Audience: I’d place this novel squarely between chick lit and literary fiction. I think both groups of readers would enjoy it; it would make a good book group read as well.
Wrap-up: The book’s running theme of religious belief and what it means to the individual as well as to the community was very well done and thought-provoking. I did find the ending to be not as strong as the rest of the book, though. 3.5/5*

Sunday, May 27, 2012

Book Review: The Unfinished Work of Elizabeth D.

Title: The Unfinished Work of Elizabeth D.
Description: Kate’s friend Elizabeth passed away suddenly just before 9/11; Kate’s world is rocked by the twin losses. Now Kate discovers that Elizabeth has left her journals to her, asking only that she promise to read them from the beginning. As she does, Kate discovers that the friend she saw as uncomplicated and easygoing was completely different than she had imagined. Kate’s discoveries change the way she sees herself, her family, and her own life.
Review source: Netgalley
Plot: The gripping plot kept me interested all the way through. Before she even begins to read, Kate hears from Elizabeth’s husband that she was having an affair. The reasons for her friend’s betrayal, and even her death, are hidden in the journals.
Characters: Bernier shows how even close friends can appear one way, yet be completely different. The main characters (Kate & Elizabeth and their spouses) are finely drawn, their layers unwrapped as the story unfolds.
Writing style: For the most part I enjoyed it. The one portion that got a bit old was the constant agonizing by both women over their careers, largely lost to motherhood. I guess that is realistic, but I felt like it took up too much space in the book.
Audience: It’s chick lit.
Wrap-up: I’d call this a better-than-usual chick lit. Very little is as it initially appears, and the mystery kept me reading, as did the evolution of the characters and their marriages. 4/5*

Saturday, May 26, 2012

Book Review: Auraria

Author: TimWestover
Title: Auraria
Description: Based on legends from rural Georgia, this book describes the efforts of James Holtzclaw to purchase land for his employer, a land developer who has a complex plan to build a dam, a hotel, and a center of industry near the tiny town of Auraria. Formerly known for its gold (which is still present, but makes no one rich), Auraria has an odd assortment of residents, including some ghosts, some recluses, and some eccentric folks looking to get rich. Holtzclaw observes the strange goings-on without becoming rattled, but he is shaken when it appears that there might not be enough capital to finish the project. Likewise, he wonders how he might get some of this wealth for himself.
Review source: Library Thing early reviewers
Plot: It took me quite a while to figure out what the plot might be. Though it centers on Holtzclaw, the action revolves around him; he himself is passive through much of the early portion of the book. As the Queen of the Mountains hotel is built, however, a plot begins to emerge.
Characters: I wouldn’t say that the book is character-driven. Many of the characters are known only by their oddities. The main characters act, or are acted upon, but their motives remain hidden.
Writing style: This book is magical realism via the rural south, something quite new to me. Since the characters weren’t the strong point, I kept reading early on mostly to find out what bizarre happening would be next. By the end of the book, though, the author has us thinking about some big ideas: what is happiness? What is money for? How much is enough? What are the moral/ethical issues centered around Americans’ identity as consumers and tourists?
Audience: This is literary fiction. It would be especially of interest to those who have an interest in local Georgia history or in southern fiction.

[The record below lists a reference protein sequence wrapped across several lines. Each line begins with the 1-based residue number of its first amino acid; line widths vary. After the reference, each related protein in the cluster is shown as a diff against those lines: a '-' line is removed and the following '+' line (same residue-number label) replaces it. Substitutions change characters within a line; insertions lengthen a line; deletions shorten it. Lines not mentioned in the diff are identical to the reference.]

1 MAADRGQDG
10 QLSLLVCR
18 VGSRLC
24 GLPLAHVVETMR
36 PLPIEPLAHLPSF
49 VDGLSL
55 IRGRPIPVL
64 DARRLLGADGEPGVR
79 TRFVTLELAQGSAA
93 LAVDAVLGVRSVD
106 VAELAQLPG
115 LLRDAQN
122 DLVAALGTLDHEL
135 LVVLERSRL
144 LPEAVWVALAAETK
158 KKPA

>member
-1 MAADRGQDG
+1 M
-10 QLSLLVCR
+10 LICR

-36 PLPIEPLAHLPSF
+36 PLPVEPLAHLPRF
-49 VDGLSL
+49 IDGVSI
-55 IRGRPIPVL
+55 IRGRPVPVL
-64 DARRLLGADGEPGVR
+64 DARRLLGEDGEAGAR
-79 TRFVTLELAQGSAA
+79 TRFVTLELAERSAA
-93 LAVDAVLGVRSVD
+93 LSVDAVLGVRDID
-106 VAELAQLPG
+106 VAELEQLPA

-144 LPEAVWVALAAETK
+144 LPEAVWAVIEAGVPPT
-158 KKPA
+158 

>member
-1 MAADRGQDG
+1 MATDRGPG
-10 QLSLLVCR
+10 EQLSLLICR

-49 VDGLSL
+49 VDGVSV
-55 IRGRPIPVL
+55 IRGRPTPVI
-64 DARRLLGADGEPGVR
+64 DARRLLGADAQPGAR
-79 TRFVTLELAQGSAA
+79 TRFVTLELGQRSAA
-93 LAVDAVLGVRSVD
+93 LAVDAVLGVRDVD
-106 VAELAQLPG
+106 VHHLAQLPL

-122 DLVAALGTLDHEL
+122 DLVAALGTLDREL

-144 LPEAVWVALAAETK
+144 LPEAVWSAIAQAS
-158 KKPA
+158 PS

Wrap-up: By the end of the book, I was mighty impressed, but the beginning was powerful slow. That’s the main reason it gets 4/5*

Monday, May 14, 2012

Book Review: Nathan Coulter

Title: Nathan Coulter
Description: This is the first of a series of novels set in rural Port William, Kentucky. As the book opens, Nathan Coulter, the narrator, is a young boy living on a tobacco farm with his parents and Brother. This short novel relates episodes in Nathan’s life, illustrating his relationships with his father, with Brother, with his grandparents, and with Uncle Burley, who could never quite get it together.
Plot: There’s not much of a plot here; this novel reads more like a memoir. The reader gets vignettes from Nathan’s life from his early childhood through his teenage years. Each chapter could function as a short story; only the characters really maintain continuity from chapter to chapter.
Characters: Nathan is a typical mid-twentieth century farm boy, I suppose. He doesn’t seem to have any ambition or to go to school. He works on the farm and hunts and fishes with Uncle Burley and Brother. Uncle Burley is the most rounded character; he never marries or moves away from home, but he does his best to refuse to be shaped into the mold that seems to eventually capture everyone else.
Writing style: Berry is also well-known for his non-fiction and his poetry. His fiction style borrows from his poetry, I imagine. I’d call it laconic.
Audience: This is literary fiction. It is really a good deal like our previous book club read (Home), except that there is less of it.
Wrap-up: Berry is best-known for his advocacy of returning to the land. He currently lives on and farms land that has been in his family for generations. If there is a meaning to this book, I think that it is wrapped up in the family’s relationship to the land they farm. It’s a cliché to say that the place functions as a character in the novel, so I won’t, but it does. Reading back over this review, it doesn’t sound like I’m crazy about the book, and I’m not raving about it, but I still give it a solid 5/5*. I just liked it.

Monday, May 7, 2012

Book Review: Leaving Mundania

Author: Lizzie Stark 
Title: Leaving Mundania: Inside the Transformative World of Live Action Role-Playing Games

Description: Lizzie Stark immerses herself in the world of live action roleplaying (LARP), a subculture that few people know even exists.
Source: netgalley
Writing style: Really engaging. Stark not only describes the LARP scene and interviews players, but actually plays many games herself and relates her own experiences.
Audience: Gamers, geeks, nerds, fans, and anyone interested in any of the above.
Major ideas: Stark does a great job of describing the games in a way that make them seem fun and exciting, but more than that, she thoughtfully discusses the social role of such games.
Wrap-up: I really enjoyed this book. Now, I am part of the core audience; I’ve played and enjoyed LARPs at conventions myself.  Stark keeps the book moving with a good balance of first-person experiences and exposition. 5/5*